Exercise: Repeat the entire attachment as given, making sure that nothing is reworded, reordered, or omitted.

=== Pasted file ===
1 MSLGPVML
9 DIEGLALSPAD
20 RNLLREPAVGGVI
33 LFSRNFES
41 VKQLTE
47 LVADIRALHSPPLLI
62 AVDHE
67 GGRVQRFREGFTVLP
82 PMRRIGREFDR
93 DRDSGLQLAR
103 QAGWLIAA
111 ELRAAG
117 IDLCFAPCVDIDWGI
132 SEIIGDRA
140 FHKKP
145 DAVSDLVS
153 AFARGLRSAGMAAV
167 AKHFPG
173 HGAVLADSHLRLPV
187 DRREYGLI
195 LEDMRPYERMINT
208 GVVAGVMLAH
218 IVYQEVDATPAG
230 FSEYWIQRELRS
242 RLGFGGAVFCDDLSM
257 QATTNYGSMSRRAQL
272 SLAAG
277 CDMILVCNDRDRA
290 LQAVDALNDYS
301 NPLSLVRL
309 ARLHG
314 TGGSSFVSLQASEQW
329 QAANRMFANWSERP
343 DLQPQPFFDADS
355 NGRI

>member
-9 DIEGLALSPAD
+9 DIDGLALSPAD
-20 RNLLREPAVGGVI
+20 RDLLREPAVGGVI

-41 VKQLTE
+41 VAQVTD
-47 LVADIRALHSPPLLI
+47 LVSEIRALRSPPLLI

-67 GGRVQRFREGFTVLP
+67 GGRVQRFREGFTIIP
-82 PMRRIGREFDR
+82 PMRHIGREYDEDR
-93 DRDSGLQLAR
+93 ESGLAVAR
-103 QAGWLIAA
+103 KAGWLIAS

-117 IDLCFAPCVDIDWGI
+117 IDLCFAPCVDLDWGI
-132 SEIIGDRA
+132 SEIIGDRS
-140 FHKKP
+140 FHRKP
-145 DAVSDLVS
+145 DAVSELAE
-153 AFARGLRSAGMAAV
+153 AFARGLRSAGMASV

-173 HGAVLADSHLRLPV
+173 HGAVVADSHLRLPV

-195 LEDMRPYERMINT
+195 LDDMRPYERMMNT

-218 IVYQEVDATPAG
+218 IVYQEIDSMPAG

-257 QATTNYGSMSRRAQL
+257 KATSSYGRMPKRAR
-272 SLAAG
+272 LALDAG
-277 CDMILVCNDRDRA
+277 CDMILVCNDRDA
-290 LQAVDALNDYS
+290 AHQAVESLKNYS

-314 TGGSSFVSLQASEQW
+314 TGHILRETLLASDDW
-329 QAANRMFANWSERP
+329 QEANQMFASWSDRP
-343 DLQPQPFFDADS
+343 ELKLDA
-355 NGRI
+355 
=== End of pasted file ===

1 MSLGPVML
9 DIEGLALSPAD
20 RNLLREPAVGGVI
33 LFSRNFES
41 VKQLTE
47 LVADIRALHSPPLLI
62 AVDHE
67 GGRVQRFREGFTVLP
82 PMRRIGREFDR
93 DRDSGLQLAR
103 QAGWLIAA
111 ELRAAG
117 IDLCFAPCVDIDWGI
132 SEIIGDRA
140 FHKKP
145 DAVSDLVS
153 AFARGLRSAGMAAV
167 AKHFPG
173 HGAVLADSHLRLPV
187 DRREYGLI
195 LEDMRPYERMINT
208 GVVAGVMLAH
218 IVYQEVDATPAG
230 FSEYWIQRELRS
242 RLGFGGAVFCDDLSM
257 QATTNYGSMSRRAQL
272 SLAAG
277 CDMILVCNDRDRA
290 LQAVDALNDYS
301 NPLSLVRL
309 ARLHG
314 TGGSSFVSLQASEQW
329 QAANRMFANWSERP
343 DLQPQPFFDADS
355 NGRI

>member
-9 DIEGLALSPAD
+9 DIDGLALSPAD
-20 RNLLREPAVGGVI
+20 RDLLREPAVGGVI

-41 VKQLTE
+41 VAQVTD
-47 LVADIRALHSPPLLI
+47 LVSEIRALRSPPLLI

-67 GGRVQRFREGFTVLP
+67 GGRVQRFREGFTIIP
-82 PMRRIGREFDR
+82 PMRHIGREYDEDR
-93 DRDSGLQLAR
+93 ESGLAVAR
-103 QAGWLIAA
+103 KAGWLIAS

-117 IDLCFAPCVDIDWGI
+117 IDLCFAPCVDLDWGI
-132 SEIIGDRA
+132 SEIIGDRS
-140 FHKKP
+140 FHRKP
-145 DAVSDLVS
+145 DAVSELAE
-153 AFARGLRSAGMAAV
+153 AFARGLRSAGMASV

-173 HGAVLADSHLRLPV
+173 HGAVVADSHLRLPV

-195 LEDMRPYERMINT
+195 LDDMRPYERMMNT

-218 IVYQEVDATPAG
+218 IVYQEIDSMPAG

-257 QATTNYGSMSRRAQL
+257 KATSSYGRMPKRAR
-272 SLAAG
+272 LALDAG
-277 CDMILVCNDRDRA
+277 CDMILVCNDRDA
-290 LQAVDALNDYS
+290 AHQAVESLKNYS

-314 TGGSSFVSLQASEQW
+314 TGHILRETLLASDDW
-329 QAANRMFANWSERP
+329 QEANQMFASWSDRP
-343 DLQPQPFFDADS
+343 ELKLDA
-355 NGRI
+355 